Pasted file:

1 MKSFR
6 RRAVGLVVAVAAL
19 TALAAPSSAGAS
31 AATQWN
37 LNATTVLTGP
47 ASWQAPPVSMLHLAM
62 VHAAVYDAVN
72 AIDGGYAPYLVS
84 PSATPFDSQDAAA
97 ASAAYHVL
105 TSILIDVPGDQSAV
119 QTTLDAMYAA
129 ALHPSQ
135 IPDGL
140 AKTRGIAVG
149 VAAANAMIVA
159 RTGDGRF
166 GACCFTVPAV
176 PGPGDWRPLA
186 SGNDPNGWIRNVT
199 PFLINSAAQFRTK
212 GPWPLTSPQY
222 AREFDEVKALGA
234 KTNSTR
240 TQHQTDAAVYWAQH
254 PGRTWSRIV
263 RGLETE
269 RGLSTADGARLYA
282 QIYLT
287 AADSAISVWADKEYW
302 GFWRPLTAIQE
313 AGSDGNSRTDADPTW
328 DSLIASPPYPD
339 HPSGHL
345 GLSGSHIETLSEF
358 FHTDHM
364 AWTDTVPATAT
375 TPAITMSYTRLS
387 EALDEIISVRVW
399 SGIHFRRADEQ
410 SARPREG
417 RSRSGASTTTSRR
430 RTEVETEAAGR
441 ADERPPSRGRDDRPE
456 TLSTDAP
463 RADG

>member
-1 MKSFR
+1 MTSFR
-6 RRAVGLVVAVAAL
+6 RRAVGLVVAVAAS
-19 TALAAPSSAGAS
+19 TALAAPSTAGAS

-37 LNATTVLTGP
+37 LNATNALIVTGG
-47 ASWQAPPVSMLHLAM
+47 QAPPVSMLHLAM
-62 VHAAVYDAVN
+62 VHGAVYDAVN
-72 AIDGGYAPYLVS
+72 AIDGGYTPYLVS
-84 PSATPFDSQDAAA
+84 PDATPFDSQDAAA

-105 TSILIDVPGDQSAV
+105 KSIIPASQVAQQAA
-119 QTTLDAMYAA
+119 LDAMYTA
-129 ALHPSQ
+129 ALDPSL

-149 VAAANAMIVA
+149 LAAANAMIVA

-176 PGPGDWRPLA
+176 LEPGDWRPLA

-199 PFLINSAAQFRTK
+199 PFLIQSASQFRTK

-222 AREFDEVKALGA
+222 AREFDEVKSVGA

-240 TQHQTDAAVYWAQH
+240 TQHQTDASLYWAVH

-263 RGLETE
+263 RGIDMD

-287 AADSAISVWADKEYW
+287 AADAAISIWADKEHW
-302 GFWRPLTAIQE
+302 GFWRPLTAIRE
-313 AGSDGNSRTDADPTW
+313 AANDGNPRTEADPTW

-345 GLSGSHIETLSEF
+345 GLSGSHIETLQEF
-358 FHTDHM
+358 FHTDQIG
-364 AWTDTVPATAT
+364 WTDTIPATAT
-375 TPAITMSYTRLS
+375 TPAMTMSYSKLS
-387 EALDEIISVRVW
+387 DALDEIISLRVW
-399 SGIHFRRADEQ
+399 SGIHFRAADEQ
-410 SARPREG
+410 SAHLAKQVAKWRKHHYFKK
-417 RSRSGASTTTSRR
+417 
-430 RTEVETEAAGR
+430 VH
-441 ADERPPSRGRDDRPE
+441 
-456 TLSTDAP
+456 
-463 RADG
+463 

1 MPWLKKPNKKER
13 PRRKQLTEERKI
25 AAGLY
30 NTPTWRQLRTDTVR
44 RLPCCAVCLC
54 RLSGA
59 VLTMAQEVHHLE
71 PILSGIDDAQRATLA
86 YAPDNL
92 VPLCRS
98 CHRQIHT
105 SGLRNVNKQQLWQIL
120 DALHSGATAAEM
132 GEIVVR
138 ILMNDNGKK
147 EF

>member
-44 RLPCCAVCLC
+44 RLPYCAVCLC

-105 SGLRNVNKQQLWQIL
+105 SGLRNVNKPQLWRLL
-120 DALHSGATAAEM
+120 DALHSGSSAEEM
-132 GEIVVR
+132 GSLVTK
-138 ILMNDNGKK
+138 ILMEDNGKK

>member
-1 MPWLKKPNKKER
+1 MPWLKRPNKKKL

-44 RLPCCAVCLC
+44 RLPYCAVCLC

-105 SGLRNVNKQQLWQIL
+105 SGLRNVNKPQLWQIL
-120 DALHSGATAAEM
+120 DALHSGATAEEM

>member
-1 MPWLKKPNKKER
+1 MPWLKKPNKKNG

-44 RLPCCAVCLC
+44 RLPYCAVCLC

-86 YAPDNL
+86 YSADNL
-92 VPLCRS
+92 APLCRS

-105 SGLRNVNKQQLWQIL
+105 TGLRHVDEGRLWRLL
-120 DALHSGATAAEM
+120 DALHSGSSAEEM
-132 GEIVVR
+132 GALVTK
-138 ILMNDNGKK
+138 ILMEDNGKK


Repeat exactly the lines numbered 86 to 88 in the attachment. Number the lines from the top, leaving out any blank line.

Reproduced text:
-313 AGSDGNSRTDADPTW
+313 AANDGNPRTEADPTW

-345 GLSGSHIETLSEF